In college, this would also include a heavy emphasis on coursework and major selection as well. Therefore, another assessment that would benefit the student population looks at learning styles using the VARK model. VARK is an acronym and assesses how individuals prefer to learn. 

    V – Visual

    A - Aural

    R – Reading, Writing

    K – Kinesthetic 

    By using this assessment, coaches and counselors can determine which type of courses would be best suited for the student. Those with a Visualpreference enjoy creating or looking at visual examples, graphs, art, etc. While those with a preference for Auralmostly benefit from lecture and discussion courses. If someone has a preference for Reading/Writing, they enjoy classes that are mostly doing those things. Kinesthetic students should take courses involving lab work, internship and other real-life applicability.(Leite, Svinicki, & Shi, 2010) When selecting a major, students should determine, with the help of their counselor which majors would allow them to use their most preferred skills and learning styles.  

    The second step for the client is to Connect the types of occupations they are interested in to the jobs that would be available to them. This means identifying the skills, experience and knowledge they already have and marketing them to potential employers.  They can accomplish this by completing a resume, registering on social media sites and finding job listings that match their desired types of positions. The process should be similar for college students. Their experience and skills can come from part-time jobs, internships, study abroad and volunteer work, all which should be available to them in their chosen undergraduate program. Additionally, coursework should be offered on resume writing, seeking and responding to opportunities and interviewing.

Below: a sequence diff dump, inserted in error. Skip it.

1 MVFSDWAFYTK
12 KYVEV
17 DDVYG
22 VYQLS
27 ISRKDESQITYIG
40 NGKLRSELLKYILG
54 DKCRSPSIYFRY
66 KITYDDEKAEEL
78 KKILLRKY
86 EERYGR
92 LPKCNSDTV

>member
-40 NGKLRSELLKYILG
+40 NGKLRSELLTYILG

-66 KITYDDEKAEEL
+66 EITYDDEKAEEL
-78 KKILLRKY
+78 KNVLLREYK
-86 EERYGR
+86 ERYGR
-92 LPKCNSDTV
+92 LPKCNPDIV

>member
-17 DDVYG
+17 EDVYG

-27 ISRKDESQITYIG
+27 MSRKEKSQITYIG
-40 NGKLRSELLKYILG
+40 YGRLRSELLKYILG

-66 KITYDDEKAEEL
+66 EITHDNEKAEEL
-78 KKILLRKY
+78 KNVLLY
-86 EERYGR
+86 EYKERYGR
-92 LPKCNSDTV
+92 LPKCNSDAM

Finally, making the Transitionis the last step of the process. This involves the client holding themselves accountable and determining short and long-term tangible goals. These should include a timeframe and metrics to determine if and by how much they were successful. The end result should be landing a desired job. Students who go through this process should create the goals in the beginning of their last year of study. Counselors should help them take the necessary steps needed to ensure employability with six months of graduation. 


    Both clients ended up being able to apply knowledge and experience they gained from their major to the exploration process I employed with them. They became aware of what they do best and how they can apply these skills to the areas where there are opportunities and that interest them. 

    Case Study 1: